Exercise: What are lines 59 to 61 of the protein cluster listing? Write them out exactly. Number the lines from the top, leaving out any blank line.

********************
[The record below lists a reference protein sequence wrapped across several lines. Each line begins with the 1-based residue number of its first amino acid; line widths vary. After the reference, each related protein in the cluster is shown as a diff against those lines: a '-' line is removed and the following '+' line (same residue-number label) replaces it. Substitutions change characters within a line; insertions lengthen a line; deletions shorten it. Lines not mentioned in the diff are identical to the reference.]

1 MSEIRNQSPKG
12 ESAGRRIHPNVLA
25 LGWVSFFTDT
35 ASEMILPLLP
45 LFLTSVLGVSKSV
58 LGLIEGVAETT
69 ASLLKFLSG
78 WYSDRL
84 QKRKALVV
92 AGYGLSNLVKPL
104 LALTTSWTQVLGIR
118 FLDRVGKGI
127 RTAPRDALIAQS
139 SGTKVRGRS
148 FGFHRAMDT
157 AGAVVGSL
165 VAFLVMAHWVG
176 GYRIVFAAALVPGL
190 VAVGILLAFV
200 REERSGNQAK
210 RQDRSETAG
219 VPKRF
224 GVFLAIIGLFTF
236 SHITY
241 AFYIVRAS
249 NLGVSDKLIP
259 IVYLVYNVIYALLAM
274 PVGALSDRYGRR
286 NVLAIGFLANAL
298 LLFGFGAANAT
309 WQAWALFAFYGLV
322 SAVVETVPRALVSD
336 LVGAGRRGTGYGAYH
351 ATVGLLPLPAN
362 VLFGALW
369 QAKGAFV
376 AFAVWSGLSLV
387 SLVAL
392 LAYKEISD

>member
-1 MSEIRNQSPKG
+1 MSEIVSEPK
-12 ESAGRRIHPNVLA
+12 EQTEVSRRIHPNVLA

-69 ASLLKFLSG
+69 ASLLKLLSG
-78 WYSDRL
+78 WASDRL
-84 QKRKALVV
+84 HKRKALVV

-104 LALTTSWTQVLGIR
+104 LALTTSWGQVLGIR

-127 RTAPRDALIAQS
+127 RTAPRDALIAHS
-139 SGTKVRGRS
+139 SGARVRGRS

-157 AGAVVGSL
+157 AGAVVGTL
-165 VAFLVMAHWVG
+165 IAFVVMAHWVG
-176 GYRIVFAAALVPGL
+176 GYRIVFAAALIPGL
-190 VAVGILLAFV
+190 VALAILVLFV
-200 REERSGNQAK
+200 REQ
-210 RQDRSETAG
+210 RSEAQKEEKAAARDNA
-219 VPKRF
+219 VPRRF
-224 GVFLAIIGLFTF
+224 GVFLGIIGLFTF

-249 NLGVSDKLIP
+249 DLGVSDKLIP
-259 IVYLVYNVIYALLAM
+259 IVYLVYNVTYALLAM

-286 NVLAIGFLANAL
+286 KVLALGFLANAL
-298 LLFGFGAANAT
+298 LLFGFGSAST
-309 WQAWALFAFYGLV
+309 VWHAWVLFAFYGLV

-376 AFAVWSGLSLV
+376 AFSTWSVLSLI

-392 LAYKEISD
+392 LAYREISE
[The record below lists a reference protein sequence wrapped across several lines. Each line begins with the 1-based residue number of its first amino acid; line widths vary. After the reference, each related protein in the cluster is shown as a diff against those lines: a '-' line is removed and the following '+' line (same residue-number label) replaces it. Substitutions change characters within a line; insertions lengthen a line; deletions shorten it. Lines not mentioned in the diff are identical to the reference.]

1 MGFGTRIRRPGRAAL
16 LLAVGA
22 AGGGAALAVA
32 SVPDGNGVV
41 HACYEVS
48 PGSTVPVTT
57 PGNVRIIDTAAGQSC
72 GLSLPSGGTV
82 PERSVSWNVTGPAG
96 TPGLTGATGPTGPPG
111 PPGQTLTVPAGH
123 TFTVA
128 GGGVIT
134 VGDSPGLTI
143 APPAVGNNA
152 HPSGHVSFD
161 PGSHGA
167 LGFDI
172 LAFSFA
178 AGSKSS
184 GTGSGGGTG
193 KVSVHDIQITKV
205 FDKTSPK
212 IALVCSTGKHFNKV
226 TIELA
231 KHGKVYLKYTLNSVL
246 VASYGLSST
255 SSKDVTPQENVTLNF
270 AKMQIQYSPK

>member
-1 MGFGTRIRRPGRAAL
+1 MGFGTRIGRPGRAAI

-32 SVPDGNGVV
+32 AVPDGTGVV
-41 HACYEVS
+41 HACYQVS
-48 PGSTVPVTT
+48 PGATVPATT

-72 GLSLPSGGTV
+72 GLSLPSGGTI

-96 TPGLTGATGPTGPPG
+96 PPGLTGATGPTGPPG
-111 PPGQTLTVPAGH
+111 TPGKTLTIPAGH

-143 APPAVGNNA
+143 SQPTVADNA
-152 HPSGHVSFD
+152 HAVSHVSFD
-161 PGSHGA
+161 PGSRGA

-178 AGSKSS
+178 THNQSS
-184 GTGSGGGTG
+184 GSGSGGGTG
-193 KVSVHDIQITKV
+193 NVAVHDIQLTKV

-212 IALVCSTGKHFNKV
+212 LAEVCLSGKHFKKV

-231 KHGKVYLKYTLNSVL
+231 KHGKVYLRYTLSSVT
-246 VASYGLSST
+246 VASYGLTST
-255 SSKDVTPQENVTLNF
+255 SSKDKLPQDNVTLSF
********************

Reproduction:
+157 AGAVVGTL
-165 VAFLVMAHWVG
+165 IAFVVMAHWVG